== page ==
"Orm" is a dragon name in LeGuin - ah, here we are
, it's Scandinavian...
Thank you. Le Guin, of course! I knew I'd stumbled across it somewhere.
So did the Vikings settle on the North Wales coast? They went most everywhere else, so why not? But it's odd to find these Scandanavian names in this very Celtic part of the world.
I found this in Wikipedia.
Both the Great and Little Ormes have been etymologised to the Old Norse word for sea serpent (transliterated to urm (or orm) and pronounced as /ǫrɱ/ in the IPA). (The modern day word, Orme, is pronounced as [ɔːɱ] in English). Marauding Vikings are thus said to have believed that the Ormes (and the wider Creuddyn Peninsula) resembled a sea serpent - with the Great Orme being the serpent's head - as their boats came in. But it is very difficult to substantiate this belief because the Vikings left us no written texts, because it seems unlikely that the Vikings ever colonised the area (there are no other Norse names in Gwynedd), and because etymology is a notoriously imprecise tool.
Thanks. That's really interesting.
It seems like it's an insoluble puzzle how these two Welsh headlands wound up with what seem to be Viking names.
Not really, The Vikings were intrepid travellers. They went anywhere they thought they might find something to steal. Its just that most of the time they went home again. I would not have been difficult for them to get to the outside of the British Isles. After all they got to America before Columbus, perhaps making a stop in Wales whilst on the way. Their boats were very manouverable and very sea worthy. Our local Viking club commissioned the building of a replica. It is so beautiful and WORKS!!!
It's just that all the other place names on the coast are Welsh. I don't doubt that the Vikings could have got there if they'd have wanted to, only there's no evidence to suggest they actually did.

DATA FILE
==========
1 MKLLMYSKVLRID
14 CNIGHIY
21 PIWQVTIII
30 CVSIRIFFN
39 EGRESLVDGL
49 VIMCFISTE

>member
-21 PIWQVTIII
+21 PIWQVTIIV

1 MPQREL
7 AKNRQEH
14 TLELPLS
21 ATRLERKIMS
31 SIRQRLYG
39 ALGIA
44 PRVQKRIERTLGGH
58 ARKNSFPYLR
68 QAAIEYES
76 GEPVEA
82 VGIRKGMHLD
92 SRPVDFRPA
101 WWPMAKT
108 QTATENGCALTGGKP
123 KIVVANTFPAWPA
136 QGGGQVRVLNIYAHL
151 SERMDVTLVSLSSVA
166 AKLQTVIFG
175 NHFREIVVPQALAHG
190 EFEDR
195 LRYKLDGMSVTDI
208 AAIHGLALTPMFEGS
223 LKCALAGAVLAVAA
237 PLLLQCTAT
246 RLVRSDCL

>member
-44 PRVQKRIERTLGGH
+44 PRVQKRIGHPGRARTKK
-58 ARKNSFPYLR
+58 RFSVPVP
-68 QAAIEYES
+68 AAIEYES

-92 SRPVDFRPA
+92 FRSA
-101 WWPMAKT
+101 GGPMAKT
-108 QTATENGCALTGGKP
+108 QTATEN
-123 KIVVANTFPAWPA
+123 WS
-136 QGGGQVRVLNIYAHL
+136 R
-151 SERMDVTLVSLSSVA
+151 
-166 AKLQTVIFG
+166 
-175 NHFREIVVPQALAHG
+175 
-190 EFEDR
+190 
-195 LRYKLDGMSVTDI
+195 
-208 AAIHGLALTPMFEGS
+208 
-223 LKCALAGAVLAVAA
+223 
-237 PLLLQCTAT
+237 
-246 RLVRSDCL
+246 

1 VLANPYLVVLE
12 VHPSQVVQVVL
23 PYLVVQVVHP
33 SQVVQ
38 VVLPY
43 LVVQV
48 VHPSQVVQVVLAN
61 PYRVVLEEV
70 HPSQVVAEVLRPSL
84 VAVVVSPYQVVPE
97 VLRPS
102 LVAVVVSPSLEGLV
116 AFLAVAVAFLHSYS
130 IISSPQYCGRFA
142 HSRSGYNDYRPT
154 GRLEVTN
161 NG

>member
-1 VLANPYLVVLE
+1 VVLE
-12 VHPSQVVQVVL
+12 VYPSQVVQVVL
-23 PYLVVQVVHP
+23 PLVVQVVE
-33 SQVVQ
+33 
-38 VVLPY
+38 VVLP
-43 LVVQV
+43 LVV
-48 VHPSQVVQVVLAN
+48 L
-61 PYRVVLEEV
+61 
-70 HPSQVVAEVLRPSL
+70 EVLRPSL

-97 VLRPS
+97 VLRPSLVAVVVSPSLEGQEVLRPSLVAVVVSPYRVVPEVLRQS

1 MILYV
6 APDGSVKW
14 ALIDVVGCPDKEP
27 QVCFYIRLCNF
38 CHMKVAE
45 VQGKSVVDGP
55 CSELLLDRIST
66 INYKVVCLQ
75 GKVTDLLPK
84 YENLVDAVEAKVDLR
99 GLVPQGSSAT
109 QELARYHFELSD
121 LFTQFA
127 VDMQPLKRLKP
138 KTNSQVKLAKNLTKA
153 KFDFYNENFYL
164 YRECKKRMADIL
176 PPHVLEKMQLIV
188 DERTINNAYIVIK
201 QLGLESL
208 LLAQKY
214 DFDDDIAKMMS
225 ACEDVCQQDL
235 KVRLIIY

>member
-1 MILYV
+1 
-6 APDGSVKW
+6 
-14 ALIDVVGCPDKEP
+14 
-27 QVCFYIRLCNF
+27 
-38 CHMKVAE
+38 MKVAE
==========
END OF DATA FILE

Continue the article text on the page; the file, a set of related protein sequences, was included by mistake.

Would the local Welsh have accepted a couple of Scandanavian placenames from people who were only passing by? That's the real puzzle.
I'm sorry that your legs are sore but that sure is a wonderful photo!
I climbed even higher- but that remains the best "aerial" shot of the town.
Yes, "orme" is sea serpent...I see others have found the same resources I did.
What lovely views you had. Is the blue balcony railing your hotel? Nothing like a good climb to make you realize which muscles aren´t used enough.
The blue railing belongs to the pier. We weren't there long enough to need a hotel.
Looks like a great serpent sliding out to sea, doesn't it?
Have you read Geraldine McCaughrean's The Stones Are Hatching? Headlands like sleeping dragons are an important part of the narrative.
I haven't, but what a great idea!
Well, I'll be .....
I've always known that the Orme was a sea serpent, but I'd never msde the connection with worm!
LLandudno was built by the Mostyn family as a holiday resort, but I've never done any research into the chronology of naming the Orme.
As always excellent pictures. What kind of camera do you have?
Nothing very special- a Nikon Coolpix 4600.
Wow, you really make the little camera work! I was thinking it was some very intricate model!
I'm not technically-minded and I don't like complication.
I've been working with this camera for two or three years now and I know what it can do and what it can't.
I prefer the fast point-and-shoot, too. I have a very nice Pentax that takes real film, but I use it only for sit down shots. When I'm traveling or in the field, I need a camera that can react along with the action, you know?